I ended up joining the fan server Ephinea. I’ve heard great things about the other server, Ultima, but I ended up with Ephinea because it advertised itself on being as close to the original Dreamcast experience as possible. So if you want to play with me, that’s the one to join. It doesn’t quite fill the frankly ridiculous feeling I have of missing out on a game during its heyday, but it does a good job of trying to fix it.

Fall is here. It’s getting darker outside earlier, the weather is getting colder, and I want to play some fucking Sega games. I think another reason why I wish I could have played this back in 2000 was because it does a great job of fitting into that Saturn-Dreamcast transitory period that I always associate with the end of the year. The music. The unique, timeless visual aesthetic. The enjoyment you get from playing it. This is the most Sega-ass game to ever Sega. It might be hard for some people to imagine, or even remember, but there was definitely a time when Sonic Team knew what they were doing, and made some of the best games you’ve ever played in your life.

Despite that personal bull shit, PSO rules. It is the only MMO I can stand, as I’m not a big fan of the genre. Yes, that includes that game; the Fantasy one with the obnoxious meme that makes me delay resubscribing another month every time I hear it, so if you want to play Final Fantasy XIV with me, you’ll have to wait until the year 2172. Anyways. The reason I like PSO so much is that it plays like an actual game. You press the attack button, and you attack. You don’t sit through a canned animation after clicking on your 30th Giant Rat. It’s possible to dodge attacks! You don’t have to simply stand in place and eat shit until your cooldown periods end. Stuff happens, and it’s actually fun. You go out into dungeons, fight monsters until you reach a boss, then come back with all the gear you got. Then you equip this gear, so you can go back into the dungeons, get better gear, get better abilities, take out the massive boss at the end quicker, and repeat until you can do this on the hardest difficulty. Sounds monotonous, but can be hours of fun with the right people.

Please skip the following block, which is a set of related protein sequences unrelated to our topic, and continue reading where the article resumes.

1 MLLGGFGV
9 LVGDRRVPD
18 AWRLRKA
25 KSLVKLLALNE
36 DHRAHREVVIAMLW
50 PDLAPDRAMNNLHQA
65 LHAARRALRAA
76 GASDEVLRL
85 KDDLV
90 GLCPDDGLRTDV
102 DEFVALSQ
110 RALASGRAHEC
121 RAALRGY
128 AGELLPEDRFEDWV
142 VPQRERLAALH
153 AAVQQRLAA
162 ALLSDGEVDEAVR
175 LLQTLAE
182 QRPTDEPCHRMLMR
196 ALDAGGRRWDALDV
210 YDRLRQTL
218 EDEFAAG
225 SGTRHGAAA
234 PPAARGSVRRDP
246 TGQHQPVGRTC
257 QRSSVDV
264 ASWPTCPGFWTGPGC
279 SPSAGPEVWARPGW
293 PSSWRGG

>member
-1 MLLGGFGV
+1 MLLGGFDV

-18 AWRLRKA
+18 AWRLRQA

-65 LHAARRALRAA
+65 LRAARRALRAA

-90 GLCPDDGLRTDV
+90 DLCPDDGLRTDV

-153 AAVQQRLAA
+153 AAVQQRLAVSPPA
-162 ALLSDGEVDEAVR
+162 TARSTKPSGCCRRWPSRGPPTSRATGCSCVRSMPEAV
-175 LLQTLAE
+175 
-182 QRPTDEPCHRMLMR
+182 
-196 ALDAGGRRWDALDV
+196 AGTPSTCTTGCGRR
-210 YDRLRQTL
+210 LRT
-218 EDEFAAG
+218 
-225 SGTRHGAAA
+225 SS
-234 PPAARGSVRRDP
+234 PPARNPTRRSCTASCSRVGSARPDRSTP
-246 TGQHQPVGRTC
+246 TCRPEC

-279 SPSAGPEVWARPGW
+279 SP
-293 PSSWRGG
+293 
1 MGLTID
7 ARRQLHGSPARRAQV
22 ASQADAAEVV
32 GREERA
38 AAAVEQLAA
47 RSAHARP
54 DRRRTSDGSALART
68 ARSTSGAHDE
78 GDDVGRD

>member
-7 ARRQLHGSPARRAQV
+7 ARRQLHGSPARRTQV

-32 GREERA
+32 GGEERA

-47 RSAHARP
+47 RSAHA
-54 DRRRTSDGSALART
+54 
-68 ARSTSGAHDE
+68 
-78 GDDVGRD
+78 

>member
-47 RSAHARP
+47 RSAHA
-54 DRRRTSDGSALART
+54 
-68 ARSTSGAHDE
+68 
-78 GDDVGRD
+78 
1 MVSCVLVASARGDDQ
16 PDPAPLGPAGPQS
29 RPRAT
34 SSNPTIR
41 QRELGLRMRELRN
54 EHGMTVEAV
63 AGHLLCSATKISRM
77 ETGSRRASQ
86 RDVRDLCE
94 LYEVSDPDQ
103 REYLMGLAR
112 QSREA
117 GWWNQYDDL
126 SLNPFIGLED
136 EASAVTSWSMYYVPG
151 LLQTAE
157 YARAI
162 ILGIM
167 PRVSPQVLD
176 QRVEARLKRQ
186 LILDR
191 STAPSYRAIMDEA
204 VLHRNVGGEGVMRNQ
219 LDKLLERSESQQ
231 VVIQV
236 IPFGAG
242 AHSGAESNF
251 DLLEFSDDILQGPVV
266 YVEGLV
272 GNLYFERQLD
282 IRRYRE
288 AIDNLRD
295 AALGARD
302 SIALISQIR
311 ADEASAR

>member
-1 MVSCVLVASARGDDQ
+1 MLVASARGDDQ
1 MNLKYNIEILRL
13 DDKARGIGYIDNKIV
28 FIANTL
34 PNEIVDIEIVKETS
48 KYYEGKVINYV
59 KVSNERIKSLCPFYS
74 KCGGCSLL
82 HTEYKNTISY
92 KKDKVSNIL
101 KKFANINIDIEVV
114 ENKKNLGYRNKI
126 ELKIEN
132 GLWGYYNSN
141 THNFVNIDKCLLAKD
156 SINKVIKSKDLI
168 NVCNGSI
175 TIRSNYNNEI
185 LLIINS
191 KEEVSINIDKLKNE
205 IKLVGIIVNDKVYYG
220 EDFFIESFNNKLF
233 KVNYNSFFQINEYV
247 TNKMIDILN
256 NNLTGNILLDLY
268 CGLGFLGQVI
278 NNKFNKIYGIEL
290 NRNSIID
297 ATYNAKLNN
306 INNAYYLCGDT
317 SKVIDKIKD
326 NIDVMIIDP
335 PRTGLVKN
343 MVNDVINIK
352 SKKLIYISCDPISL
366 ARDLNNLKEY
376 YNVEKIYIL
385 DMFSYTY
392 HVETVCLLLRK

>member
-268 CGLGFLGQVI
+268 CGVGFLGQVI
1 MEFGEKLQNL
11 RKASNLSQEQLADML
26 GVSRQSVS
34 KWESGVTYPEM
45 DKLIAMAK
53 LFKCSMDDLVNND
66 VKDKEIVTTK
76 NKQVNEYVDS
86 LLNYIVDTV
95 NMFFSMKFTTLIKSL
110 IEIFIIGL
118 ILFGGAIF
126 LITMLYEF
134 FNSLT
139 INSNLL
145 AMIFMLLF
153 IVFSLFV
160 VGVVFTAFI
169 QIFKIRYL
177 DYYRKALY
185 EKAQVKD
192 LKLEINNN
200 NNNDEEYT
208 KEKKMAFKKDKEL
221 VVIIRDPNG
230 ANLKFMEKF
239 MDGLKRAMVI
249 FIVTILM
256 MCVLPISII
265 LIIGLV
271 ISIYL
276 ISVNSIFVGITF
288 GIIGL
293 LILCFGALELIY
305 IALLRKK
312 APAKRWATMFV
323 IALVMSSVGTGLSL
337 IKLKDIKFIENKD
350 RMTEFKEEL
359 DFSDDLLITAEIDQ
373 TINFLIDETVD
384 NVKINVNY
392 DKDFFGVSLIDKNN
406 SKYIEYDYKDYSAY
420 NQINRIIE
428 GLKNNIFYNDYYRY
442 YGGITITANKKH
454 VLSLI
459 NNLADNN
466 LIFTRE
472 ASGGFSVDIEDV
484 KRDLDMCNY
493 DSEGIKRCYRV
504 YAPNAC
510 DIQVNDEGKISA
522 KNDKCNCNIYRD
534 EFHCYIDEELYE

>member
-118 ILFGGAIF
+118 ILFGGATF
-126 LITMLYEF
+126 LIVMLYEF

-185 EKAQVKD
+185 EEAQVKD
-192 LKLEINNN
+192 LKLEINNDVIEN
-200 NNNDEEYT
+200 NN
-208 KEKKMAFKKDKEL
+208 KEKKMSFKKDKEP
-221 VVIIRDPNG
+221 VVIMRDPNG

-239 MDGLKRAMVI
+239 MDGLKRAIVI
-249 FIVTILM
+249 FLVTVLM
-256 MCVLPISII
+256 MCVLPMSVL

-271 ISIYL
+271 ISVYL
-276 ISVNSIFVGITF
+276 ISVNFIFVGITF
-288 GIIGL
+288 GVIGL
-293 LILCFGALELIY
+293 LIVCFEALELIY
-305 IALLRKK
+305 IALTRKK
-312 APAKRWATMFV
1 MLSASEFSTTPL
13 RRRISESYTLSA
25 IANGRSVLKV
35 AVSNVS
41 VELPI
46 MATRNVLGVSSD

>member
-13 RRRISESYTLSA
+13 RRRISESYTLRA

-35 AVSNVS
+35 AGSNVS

made a new character today. a very androgynous FOmar. wanted to try a force character out, but with a better build than the last one i made.